DJ: So, Ray, what you are saying is that Raytheon, since the early 2000s, came to the realization that just because a company knows how to build a rocket does not necessarily mean they know anything about the ground system, the command and control system, or even the satellite and payload. They may have some expertise in those areas but it is not a given.
RK: That is absolutely correct, Don. Those are all different specialties, and as you go forward you need people that are smart in all regimes so you can figure out how to optimize the system and work from the system perspective.
DJ: Ray, you mentioned your Air Force career several times and the perspective it gave you. Give us just a bit more background and clarify how you wound up as the OCX PM.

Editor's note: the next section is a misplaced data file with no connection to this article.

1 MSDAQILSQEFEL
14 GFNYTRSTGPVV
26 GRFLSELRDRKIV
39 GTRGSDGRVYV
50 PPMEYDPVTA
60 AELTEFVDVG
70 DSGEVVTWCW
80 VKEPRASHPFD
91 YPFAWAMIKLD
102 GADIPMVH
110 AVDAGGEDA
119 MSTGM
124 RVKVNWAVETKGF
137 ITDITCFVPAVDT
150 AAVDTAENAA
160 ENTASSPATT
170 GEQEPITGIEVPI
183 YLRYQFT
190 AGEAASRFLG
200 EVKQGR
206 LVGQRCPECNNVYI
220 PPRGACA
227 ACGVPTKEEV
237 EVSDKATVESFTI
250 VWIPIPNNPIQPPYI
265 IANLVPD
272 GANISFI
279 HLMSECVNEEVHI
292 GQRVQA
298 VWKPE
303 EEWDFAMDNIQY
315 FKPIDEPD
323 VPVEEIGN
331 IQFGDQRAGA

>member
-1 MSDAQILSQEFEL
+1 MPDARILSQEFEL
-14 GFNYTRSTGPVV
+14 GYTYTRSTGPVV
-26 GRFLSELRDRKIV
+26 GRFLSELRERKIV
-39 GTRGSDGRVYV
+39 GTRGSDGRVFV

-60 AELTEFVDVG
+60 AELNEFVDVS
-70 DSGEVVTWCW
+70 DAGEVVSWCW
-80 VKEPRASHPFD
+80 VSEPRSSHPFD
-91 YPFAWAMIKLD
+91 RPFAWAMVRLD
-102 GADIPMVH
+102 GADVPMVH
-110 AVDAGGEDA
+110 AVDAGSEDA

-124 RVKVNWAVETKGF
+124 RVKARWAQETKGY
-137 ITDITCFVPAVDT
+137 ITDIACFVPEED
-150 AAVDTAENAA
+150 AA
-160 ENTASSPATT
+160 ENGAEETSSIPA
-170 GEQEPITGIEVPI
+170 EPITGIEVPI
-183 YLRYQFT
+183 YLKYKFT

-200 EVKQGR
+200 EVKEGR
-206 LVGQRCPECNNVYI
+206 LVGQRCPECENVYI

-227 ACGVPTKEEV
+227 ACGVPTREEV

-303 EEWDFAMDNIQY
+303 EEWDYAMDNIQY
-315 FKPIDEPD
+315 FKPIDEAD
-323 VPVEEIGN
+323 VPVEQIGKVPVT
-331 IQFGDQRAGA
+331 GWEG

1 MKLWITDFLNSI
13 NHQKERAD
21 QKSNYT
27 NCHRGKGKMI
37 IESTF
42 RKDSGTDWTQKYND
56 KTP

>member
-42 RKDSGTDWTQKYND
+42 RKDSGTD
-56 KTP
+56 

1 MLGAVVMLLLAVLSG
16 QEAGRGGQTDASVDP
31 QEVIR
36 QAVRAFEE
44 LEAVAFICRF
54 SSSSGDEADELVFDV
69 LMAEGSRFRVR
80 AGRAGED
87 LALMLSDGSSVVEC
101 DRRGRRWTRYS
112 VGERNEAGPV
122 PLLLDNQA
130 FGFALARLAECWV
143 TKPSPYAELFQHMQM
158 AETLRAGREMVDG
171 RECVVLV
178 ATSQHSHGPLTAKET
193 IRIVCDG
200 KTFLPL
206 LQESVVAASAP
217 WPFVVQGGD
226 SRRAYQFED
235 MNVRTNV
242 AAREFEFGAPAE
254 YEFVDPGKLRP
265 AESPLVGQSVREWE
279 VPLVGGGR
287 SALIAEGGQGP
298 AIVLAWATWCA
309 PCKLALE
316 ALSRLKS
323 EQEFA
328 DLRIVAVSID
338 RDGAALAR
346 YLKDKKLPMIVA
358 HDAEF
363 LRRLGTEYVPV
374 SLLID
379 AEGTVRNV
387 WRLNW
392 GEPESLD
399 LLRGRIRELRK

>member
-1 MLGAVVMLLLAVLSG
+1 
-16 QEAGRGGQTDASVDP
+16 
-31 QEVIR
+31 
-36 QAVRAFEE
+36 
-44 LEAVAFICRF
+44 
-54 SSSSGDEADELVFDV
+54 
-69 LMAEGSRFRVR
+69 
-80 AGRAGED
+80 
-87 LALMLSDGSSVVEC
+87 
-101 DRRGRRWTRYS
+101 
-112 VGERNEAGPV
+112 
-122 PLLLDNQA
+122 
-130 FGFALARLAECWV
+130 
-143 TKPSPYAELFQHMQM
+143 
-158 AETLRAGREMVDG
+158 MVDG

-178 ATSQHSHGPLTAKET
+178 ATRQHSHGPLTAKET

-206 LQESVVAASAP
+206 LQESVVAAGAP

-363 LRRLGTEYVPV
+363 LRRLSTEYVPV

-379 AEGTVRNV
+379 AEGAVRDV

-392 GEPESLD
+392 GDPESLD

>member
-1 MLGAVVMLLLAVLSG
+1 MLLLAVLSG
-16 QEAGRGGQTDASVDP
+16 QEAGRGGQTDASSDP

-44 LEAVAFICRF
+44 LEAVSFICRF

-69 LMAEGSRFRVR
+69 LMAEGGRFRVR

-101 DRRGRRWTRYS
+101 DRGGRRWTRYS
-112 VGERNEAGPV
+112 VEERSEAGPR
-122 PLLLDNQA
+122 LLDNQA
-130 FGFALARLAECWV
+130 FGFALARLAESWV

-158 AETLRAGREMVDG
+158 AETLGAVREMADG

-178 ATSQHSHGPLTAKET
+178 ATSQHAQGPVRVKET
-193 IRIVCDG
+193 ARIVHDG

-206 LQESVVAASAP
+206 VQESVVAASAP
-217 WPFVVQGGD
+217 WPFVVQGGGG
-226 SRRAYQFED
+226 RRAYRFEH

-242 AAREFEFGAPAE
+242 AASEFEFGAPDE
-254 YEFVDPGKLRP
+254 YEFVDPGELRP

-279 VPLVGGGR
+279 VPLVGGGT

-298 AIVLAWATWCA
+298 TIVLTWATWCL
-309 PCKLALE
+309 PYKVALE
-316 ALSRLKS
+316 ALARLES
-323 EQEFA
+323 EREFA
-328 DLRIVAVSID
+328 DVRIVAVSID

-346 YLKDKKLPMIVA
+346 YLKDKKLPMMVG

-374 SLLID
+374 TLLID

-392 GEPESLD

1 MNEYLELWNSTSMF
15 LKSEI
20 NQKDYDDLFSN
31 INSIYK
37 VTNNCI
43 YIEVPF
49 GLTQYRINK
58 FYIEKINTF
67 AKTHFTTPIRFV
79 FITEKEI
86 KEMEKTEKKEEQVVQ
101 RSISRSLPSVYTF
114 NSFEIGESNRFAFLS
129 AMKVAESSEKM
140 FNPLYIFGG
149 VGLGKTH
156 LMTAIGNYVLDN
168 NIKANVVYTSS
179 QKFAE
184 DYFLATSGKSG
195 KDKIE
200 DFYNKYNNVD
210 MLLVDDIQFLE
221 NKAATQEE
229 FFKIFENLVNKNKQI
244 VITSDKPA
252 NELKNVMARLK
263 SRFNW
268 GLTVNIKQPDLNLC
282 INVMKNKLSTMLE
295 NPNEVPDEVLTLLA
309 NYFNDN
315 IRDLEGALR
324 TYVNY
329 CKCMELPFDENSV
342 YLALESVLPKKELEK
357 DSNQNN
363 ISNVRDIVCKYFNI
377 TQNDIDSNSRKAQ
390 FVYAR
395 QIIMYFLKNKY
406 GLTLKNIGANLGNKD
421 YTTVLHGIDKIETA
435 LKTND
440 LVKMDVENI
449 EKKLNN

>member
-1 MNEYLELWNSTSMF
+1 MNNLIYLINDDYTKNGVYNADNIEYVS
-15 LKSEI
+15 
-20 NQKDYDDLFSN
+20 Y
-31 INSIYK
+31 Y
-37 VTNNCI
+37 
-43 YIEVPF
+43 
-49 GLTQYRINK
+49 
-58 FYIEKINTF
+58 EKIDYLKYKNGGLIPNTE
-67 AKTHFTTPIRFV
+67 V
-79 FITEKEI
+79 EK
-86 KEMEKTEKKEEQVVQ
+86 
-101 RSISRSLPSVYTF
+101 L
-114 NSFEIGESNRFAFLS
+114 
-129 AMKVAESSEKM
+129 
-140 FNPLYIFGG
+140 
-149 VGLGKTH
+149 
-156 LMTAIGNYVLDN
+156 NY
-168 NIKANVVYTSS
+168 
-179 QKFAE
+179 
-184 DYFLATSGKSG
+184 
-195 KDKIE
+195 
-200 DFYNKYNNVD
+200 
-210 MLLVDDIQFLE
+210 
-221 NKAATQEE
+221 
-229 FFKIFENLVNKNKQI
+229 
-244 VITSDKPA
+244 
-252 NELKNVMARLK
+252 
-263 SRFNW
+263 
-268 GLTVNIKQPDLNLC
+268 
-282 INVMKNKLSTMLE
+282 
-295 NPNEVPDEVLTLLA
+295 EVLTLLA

RK: Sure, Don, I was very fortunate. I spent from 1971-79 in the U.S. Air Force. The first couple of years I attended graduate school at AFIT in Dayton, Ohio, at Wright Patterson Air Force Base [Ed: Air Force Institute of Technology]. Then I went off to Sunnyvale, California, to the Air Force Satellite Control Facility, or the Blue Cube as it was often called at the time, for four years, where I did my satellite operations stint. I did satellite ops in the days when we generated our command messages to the satellite on an old IBM 29 keypunch card and a CDC 3800 computer. We used telephone networks to transmit the data to the remote tracking stations where it was uploaded to the satellites. It was a totally different world of Command and Control in the days before relay satellites. We had remote tracking stations. We were ready with our data every ninety minutes in a message format that was sent up to the vehicle. It taught us a lot about schedule and timeliness and the ability to respond to the needs of the system.